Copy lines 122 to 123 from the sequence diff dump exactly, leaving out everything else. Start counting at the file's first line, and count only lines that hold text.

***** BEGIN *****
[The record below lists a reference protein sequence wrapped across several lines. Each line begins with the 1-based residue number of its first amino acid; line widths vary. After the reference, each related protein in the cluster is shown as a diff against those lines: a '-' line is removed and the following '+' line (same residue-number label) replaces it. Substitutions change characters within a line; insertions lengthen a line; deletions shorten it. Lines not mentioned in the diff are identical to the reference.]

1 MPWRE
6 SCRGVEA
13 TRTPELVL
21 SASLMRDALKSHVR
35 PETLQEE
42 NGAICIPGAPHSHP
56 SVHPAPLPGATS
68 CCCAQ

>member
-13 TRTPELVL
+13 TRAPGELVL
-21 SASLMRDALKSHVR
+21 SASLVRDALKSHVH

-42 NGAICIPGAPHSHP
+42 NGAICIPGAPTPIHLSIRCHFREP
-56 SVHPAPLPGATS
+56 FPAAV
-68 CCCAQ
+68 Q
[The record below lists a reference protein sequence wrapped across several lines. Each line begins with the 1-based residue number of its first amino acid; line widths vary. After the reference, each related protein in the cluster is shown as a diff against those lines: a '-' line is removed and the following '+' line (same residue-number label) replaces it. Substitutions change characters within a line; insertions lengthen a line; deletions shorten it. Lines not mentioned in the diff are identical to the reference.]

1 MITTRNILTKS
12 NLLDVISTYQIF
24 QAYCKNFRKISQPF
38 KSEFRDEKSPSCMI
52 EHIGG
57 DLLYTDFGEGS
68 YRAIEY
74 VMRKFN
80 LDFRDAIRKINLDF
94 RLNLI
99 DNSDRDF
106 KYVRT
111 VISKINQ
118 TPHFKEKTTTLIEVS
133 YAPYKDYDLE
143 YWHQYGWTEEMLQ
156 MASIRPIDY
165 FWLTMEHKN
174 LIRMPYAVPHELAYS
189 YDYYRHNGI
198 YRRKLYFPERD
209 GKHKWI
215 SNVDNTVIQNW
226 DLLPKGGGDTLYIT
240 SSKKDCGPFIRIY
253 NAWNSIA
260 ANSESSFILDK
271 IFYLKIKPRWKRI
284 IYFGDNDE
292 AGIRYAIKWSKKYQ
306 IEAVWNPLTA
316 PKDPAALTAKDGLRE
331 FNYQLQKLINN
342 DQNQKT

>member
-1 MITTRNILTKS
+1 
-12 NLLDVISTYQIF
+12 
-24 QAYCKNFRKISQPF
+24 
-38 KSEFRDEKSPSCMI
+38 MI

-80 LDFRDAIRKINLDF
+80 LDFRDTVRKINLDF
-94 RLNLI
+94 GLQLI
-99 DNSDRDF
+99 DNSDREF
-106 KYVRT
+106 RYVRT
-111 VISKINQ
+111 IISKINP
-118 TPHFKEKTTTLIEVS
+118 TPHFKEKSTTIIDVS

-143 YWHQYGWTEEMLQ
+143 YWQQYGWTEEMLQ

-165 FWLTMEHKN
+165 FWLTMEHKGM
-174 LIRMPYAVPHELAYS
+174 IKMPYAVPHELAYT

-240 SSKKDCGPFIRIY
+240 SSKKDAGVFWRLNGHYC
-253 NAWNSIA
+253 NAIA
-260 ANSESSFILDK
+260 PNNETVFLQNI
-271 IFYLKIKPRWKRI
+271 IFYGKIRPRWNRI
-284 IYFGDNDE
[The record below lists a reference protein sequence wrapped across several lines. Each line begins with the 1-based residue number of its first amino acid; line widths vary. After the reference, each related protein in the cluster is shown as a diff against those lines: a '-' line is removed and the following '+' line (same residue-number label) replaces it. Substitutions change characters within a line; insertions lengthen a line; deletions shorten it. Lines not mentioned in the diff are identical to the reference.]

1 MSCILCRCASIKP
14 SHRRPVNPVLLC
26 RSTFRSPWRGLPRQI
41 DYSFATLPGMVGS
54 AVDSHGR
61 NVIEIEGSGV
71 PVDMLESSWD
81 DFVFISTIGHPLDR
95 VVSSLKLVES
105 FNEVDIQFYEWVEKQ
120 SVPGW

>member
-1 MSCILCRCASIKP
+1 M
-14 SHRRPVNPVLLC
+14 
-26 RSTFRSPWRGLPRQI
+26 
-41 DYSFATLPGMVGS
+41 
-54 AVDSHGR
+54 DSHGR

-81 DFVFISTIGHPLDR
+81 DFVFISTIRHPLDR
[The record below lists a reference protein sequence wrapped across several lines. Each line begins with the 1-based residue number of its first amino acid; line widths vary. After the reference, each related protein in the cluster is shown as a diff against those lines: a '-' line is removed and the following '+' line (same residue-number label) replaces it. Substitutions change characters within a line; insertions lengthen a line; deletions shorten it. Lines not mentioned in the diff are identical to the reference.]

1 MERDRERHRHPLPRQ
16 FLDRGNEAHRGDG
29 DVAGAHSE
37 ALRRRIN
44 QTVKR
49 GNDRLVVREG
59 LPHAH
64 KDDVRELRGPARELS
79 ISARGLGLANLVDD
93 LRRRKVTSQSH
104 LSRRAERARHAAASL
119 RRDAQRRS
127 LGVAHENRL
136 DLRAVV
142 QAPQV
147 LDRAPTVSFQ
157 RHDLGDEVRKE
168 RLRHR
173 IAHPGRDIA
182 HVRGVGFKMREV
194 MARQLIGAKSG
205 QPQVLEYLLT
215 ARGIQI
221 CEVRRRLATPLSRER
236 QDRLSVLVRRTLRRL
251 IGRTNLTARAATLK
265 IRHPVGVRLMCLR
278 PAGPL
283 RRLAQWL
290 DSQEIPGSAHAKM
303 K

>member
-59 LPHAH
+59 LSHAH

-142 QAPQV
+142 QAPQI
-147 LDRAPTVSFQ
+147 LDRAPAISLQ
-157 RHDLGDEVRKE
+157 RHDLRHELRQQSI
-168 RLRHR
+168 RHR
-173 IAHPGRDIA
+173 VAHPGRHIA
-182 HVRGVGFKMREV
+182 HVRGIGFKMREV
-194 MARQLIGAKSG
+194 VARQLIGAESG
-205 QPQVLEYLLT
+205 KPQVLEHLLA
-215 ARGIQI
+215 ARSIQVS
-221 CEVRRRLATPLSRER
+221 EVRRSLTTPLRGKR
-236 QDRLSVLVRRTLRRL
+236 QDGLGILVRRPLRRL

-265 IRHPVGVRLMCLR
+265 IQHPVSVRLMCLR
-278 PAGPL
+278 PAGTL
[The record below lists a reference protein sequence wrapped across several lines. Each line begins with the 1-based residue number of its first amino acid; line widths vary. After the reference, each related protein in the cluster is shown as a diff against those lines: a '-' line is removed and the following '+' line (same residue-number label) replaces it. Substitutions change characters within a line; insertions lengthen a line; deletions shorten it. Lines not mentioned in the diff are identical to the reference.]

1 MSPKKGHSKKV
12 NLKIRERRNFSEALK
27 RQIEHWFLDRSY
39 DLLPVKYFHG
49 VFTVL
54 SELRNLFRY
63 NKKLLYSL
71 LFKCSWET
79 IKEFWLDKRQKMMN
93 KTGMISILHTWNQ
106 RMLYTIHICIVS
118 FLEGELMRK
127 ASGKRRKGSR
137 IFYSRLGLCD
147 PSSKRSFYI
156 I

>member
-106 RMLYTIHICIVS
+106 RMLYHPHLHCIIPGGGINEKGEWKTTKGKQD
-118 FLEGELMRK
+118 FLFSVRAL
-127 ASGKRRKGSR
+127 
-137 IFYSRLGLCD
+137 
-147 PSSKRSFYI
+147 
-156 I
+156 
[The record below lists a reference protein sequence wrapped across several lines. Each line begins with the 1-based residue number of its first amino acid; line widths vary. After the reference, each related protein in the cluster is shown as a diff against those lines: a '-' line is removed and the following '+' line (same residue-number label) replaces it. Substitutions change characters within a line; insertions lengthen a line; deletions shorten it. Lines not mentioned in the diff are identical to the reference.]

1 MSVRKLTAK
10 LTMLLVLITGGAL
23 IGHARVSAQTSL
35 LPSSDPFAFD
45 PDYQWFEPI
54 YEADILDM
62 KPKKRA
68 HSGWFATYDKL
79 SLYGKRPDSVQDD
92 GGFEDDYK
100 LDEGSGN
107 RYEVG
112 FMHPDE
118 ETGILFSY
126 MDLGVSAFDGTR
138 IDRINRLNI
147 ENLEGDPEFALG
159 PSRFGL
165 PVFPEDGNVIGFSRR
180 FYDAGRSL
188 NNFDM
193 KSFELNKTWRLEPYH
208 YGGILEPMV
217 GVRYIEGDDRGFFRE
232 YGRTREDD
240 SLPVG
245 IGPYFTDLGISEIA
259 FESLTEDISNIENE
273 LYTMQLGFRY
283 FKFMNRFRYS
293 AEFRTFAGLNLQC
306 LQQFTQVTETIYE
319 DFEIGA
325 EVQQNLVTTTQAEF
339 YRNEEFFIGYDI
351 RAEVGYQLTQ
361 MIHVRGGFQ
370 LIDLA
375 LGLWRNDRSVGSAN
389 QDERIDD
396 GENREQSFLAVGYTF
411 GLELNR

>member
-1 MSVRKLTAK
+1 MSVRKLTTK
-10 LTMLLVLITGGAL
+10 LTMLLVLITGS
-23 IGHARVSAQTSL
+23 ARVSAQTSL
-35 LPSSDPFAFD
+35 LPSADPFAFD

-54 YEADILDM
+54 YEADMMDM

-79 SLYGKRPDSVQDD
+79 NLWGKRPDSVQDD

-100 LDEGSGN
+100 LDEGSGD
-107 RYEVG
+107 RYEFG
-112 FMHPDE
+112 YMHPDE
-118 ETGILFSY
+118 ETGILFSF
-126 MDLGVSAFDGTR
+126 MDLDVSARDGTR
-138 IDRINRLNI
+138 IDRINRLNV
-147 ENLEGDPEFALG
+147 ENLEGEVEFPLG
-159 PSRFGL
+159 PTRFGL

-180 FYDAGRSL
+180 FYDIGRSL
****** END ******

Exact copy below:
44 QTVKR
49 GNDRLVVREG